SUPPORT THIS INDEPENDENT JOURNALISM
The article you’re about to read is from our reporters doing their important work — investigating, researching, and writing their stories. We want to provide informative and inspirational stories that connect you to the people, issues and opportunities within our community. Journalism requires lots of resources. Today, our business model has been interrupted by the pandemic; the vast majority of our advertisers’ businesses have been impacted. That’s why the SC Times is now turning to you for financial support. Learn more about our new Insider’s program here. Thank you.
A mandate for California students to be vaccinated against the COVID-19 virus will not be happening in the immediate future.
The California Department of Public Health (CDPH) announced on April 14 that the vaccine requirement for students attending classes in-person will not go into effect before July 1, 2023.
“The federal Food and Drug Administration (FDA) has not yet fully approved COVID-19 vaccines for individuals of all ages within the 7–12 grade span,” a CDPH news release said. “The State of California announced last October that full approval by the FDA was a precondition to initiating the rulemaking process to add the COVID-19 vaccine to other vaccinations required for in-person school attendance—such as measles, mumps, and rubella—pursuant to California’s Health and Safety Code.”
The October announcement came from Gov. Gavin Newsom, who at that time predicted the vaccine requirement could be implemented in either January or July 2022. Under the requirement, students who are not vaccinated against COVID-19 would have to go into independent study. The mandate does allow exemptions for medical, religious, and personal belief reasons.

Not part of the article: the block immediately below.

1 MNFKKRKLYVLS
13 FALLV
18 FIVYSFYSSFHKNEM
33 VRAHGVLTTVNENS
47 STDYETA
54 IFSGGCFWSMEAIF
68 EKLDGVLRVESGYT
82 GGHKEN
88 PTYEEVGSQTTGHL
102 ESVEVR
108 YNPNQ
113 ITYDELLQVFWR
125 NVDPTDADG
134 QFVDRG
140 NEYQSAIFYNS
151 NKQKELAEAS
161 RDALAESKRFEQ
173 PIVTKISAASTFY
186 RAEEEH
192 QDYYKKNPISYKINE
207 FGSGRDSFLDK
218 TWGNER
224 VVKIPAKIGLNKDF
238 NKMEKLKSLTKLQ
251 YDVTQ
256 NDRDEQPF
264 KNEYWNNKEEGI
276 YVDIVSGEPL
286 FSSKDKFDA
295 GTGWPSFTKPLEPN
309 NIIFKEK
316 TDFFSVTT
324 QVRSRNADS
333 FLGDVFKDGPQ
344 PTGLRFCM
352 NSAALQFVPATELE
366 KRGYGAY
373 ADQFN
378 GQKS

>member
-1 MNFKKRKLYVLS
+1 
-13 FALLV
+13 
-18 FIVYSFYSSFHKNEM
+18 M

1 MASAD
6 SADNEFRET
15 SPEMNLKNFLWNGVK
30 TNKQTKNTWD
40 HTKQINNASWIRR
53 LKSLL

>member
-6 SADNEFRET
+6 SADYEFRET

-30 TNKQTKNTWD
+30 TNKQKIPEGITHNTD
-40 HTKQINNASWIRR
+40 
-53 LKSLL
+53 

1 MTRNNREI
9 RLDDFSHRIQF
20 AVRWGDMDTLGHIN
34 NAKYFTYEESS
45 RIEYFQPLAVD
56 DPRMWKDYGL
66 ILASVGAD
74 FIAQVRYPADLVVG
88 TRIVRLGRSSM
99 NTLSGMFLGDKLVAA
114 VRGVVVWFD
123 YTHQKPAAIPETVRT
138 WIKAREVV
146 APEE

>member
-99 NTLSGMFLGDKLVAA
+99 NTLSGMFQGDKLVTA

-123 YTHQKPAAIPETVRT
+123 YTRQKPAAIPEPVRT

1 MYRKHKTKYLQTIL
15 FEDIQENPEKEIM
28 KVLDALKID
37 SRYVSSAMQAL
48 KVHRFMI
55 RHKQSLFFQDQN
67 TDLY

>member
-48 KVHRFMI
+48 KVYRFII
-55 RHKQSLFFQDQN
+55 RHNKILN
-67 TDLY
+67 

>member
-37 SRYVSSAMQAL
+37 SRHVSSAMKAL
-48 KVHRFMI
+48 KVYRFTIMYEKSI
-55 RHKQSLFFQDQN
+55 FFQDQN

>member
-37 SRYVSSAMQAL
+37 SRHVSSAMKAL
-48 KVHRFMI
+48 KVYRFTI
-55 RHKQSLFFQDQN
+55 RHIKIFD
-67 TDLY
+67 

State officials did not want to get started on the regulatory process for the requirement during the current school year in order to “ensure sufficient time for successful implementation” of the guideline, the announcement said.
If the FDA gives full approval, the health department would then consider recommendations from other agencies—including the American Academy of Pediatrics—before instituting a COVID-19 vaccine mandate for students.
“CDPH strongly encourages all eligible Californians, including children, to be vaccinated against COVID-19,” California Department of Public Health Director and State Public Health Officer Dr. Tomás J. Aragón said in the news release.
Vaccine requirements—including for students—have attracted backlash from parents and children in South Orange County, who have often attended Capistrano Unified School District Board of Trustees meetings to denounce the possible mandate.
School districts do not set educational health policies and have to follow CDPH guidelines.
Recently introduced legislation from State Sen. Richard Pan (D-Sacramento) that proposes to add the COVID vaccination to the list of required immunizations for students has not moved forward since the bill was referred to the State Senate’s Health and Education committees in February.